Scientists of modern pharmacy generally argue that plant based medicines should be processed in the medium of alcohal as the majority of active principles (mainly alkaloids) are made available and according to them water extracts of plants are useless as they are devoid of maximum alkaloid content. The review of various bheshaja-kalpanas (pharmaceutical processes), namely kwatha, phanta, hima, taila, ghrita, arishta except asava-kalpana clearly indicates that water was suggested as the medium of extraction. Some of the scholars of Ayurveda following the concept of modern pharmaceutical scientists suggest to prefer kanjikam (contains self generated alcohal) as the medium for extracting the active portion of the drugs. But a careful review of different formulations indicates that kanjikam was not mentioned for majority of formulations. To achieve the maximum therapeutic action it is always preferable to administer the swarasa (fresh juice) or kalka (paste) or churna (powder) of fresh herb or dried herb. The human gut, which is highly sophisticated, and also the selective chemical laboratory can synthesize the required portion of the active principle and makes in available to various bodily organs and tissues. Ayurvedic pharmacology delineates five important principles namely rasa, guna, virya, vipaka and prabhava (Rasapanchaka) which are responsible for any drug action. Many times the terms 'action' and 'effects' of a drug are being used as synonyms. However, it is useful to term the initial consequences of drug-cell interactions as the action (karma) of the drug, the remaining events that follow are called drug effects (phala). In practice, no drug produces only a single effect but has spectrum of effects or actions. Further, a drug may be selective in one respect but non-selective in another. With this view only the most of the Ayurvedic Nighantus attributed a spectrum of actions and therapeutic indications to the majority of drugs. Most of the actions of drugs are attributed to the potent gunas which are given virya status. Most of the actions of drugs are attributed to the potent gunas which are given virya statue. Ayurvedic classics firmly established the relationship between the various pharmacological actions and the principles of drug actions like rasa, vipaka and guna/virya. In my view rasa, which is identified, by nipata (contact with the tongue) and vipaka by nishtha karma (final action) serve as indices of guna at the tongue level and at the stage of biotransformation (alteration of drug within living organism) respectively. After absorption, drugs could undergo three possible fates, namely, that could be metabolized by enzymes (dhatwagni paka), they could change into other substances without intervention of enzymes (it happens in the case of vyavayi drugs) or they could be excreted unchanged and in the case of samana pratyayarabdha dravyas. In the case of samana pratyayarabdha dravyas through rasa, it becomes easy to draw the profiles of other principles of drug action and in the case of vichitra pratyayarabdha dravyas the pharmacological principles barring rasa (which is perceivable) are identified by inference basing on pharmacological action/therapeutic (karma & phala). The drugs metabolized by enzymes (vipaka) result in their activation, inactivation or modification, Vipaka alone engenders virya (activated drug energy) and it alone -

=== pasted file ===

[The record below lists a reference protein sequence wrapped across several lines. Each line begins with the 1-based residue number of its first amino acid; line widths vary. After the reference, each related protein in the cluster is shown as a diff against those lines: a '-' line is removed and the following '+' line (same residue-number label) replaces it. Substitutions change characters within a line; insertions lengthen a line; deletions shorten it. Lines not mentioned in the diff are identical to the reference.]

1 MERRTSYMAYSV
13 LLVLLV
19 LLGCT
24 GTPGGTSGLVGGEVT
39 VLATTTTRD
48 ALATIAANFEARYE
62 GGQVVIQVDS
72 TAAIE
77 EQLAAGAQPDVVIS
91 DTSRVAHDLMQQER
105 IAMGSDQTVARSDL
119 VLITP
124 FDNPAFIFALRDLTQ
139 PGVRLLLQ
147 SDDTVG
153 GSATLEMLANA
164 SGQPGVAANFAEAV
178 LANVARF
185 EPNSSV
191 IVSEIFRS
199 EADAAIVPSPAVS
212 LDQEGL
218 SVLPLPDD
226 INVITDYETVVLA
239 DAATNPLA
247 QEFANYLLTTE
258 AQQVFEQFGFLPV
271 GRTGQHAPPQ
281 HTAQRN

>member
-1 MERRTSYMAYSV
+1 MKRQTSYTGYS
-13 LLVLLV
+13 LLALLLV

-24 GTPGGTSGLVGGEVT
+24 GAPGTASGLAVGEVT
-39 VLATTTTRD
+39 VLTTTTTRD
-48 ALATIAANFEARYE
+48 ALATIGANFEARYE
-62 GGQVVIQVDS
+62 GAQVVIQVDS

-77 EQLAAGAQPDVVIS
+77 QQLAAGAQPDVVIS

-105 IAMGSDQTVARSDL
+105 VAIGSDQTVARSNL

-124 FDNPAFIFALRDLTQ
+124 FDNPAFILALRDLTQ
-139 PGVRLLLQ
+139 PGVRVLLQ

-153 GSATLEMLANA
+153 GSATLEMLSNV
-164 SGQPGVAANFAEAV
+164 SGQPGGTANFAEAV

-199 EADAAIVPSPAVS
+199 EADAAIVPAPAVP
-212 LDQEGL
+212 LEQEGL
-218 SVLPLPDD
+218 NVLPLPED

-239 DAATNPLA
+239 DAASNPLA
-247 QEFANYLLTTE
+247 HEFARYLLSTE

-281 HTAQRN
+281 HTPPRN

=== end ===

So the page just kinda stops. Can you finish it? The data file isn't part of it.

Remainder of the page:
(i) activates the gunas like ushna to become ushnatara/ushnatama or
(ii) inactivates the action of gunas like sheeta which is unable to produce vata vriddhi (as in the case of ksheera (milk)
(iii) modifies gunas originally attributed to rasa eg. Sheeta virya of madhura rasa becomes ushna virya after vipaka (such drugs are categorized as vichitra pratyayarabdha dravyas).